Tolkien and the Silmarillion (Lion Publishing 1977)

A short book consisting mainly of the author’s anecdotes of meetings with Tolkien during the summer of 1966, where he encouraged Tolkien to continue his work on The Silmarillion and engaged in literary and religious discussions with him.

Also included are texts on the chronology and geographical composition of Middle-earth, Tolkien as a Christian writer, and the Inklings.

Kilby’s portrait works best on a psychological level, sometimes pointing out the contradictions in Tolkien’s remarks and way of thinking – his ”contrasistency”. At other times Kilby’s remembrances take the form of unconcealed genius-worship. Discussing the chronological beginning of Tolkien’s mythology, for instance, he remarks that ”It appeared to me as we talked together that the whole thing had begun, as he says, at birth. I sometimes felt it was almost prenatal” (p. 48).

In his discussion of the question of Tolkien as a Christian writer, Kilby more or less takes Tolkien’s own words as the final explanation. He points out the obvious similarities between biblical mythology and that of the Silmarillion and Lord of the Rings and seems satisfied with Tolkien’s own analysis, ignoring the ”contrasistencies” which could be said to pervade the religious undertones of Tolkien’s work. For instance, citing a poem by the Anglo-Saxon Christian poet Cynewulf, Kilby asks: ”Knowing that it was from such a context that ‘the whole’ of Tolkien’s mythology rose, can we any longer doubt its profound Christian associations?” (p. 58)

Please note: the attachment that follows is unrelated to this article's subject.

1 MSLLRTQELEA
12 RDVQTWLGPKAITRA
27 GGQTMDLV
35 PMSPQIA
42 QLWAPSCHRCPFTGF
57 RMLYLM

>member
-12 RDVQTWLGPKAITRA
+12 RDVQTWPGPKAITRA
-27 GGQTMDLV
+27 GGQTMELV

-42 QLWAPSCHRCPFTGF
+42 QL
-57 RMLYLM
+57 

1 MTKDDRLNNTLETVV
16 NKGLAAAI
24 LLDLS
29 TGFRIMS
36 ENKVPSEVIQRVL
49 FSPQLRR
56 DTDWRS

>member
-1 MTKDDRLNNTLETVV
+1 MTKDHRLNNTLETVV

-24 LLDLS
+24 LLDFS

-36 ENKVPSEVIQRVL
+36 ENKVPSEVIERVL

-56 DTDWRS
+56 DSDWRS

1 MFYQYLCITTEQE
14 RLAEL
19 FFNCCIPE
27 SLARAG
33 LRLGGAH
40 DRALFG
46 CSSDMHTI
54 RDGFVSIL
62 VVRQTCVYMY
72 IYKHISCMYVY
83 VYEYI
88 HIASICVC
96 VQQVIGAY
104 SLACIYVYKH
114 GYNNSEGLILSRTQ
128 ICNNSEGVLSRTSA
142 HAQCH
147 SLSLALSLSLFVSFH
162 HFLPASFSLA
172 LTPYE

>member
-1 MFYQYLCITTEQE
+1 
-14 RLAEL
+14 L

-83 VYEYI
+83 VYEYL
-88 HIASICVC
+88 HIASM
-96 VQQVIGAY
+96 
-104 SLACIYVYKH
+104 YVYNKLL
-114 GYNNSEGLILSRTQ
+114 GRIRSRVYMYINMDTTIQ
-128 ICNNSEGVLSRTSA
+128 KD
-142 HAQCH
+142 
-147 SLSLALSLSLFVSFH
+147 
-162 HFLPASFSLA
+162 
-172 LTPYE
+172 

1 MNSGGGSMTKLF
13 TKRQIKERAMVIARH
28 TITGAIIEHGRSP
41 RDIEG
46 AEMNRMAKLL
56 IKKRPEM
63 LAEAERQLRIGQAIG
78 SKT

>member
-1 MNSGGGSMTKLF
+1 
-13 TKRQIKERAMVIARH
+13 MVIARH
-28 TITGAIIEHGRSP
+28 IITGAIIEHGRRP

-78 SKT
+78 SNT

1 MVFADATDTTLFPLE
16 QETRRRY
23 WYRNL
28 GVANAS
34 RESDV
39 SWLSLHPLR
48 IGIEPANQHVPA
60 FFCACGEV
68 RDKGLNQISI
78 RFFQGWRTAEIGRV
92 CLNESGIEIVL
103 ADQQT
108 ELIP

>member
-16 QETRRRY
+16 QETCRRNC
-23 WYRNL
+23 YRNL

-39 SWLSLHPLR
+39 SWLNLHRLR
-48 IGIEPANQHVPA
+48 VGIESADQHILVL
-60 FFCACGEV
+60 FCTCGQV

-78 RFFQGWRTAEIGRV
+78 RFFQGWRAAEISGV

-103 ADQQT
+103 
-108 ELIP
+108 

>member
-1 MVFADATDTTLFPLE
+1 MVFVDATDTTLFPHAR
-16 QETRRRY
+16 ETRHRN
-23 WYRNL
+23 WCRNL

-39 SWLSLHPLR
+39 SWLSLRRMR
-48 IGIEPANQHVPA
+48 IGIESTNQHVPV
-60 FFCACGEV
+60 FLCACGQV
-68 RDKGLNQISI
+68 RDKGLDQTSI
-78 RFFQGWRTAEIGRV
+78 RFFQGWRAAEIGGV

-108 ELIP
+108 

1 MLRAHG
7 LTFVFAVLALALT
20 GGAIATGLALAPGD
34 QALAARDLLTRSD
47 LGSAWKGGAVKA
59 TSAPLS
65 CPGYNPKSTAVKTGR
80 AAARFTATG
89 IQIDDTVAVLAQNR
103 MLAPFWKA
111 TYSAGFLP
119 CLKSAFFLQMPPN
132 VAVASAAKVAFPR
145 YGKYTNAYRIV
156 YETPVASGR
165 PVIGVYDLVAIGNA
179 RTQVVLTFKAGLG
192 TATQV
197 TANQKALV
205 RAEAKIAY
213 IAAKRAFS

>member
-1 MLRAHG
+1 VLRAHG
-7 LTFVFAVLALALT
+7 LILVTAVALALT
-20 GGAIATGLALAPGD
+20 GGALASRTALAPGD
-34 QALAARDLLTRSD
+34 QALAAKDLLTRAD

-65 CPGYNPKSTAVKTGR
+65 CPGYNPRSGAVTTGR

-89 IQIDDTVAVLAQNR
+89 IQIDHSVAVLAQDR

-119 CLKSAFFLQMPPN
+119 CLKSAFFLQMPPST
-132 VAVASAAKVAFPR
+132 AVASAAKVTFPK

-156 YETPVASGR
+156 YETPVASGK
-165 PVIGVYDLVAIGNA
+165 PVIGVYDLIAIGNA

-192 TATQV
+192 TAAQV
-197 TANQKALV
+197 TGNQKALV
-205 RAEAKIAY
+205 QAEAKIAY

If you grant that the work of a writer is capable of being more complex than the writer himself anticipates or acknowledges, Kilby’s question is seen to be purely rhetorical. The Christian associations in Tolkien’s work are clear enough, but they do not stand alone – and it could be argued that a work like Silmarillion is more obviously in tune with Gnostic cosmology than the world of the New Testament. It seems to me that Tolkien and the Silmarillions – while entertaining enough on an anecdotical level – never really delves deep enough into Tolkien’s interesting ”contrasistencies”, at least with regards to his use of religious symbolism and allegory.


The Mythology of Middle-earth (Thames and Hudson 1977)

I ordered this interesting-looking tome via Amazon’s marketplace for the princely sum of £0.01. The description did not state that it was a library book and so I was a little annoyed when I saw the poor state of the dust jacket. Having removed it, however, I found that the book actually looks much smarter without it.

The Mythology of Middle-earth is written by Ruth S. Noel, aka Ruth Helen Swycaffer Noel, who is also the author of The Languages of Tolkien’s Middle-earth and a number of science fiction novels under her pseudonym, Atanielle Annyn Noël. Browsing through its pages I can see references to Plato, Russian folk litterature, and Ra the Sun God, so this should make for an interesting read.

The text is divided into chapters: Themes, Places, Beings, and Things. There is also an Introduction, a Glossary, a Bibliography, and an Index.

Hardback. 198 pages.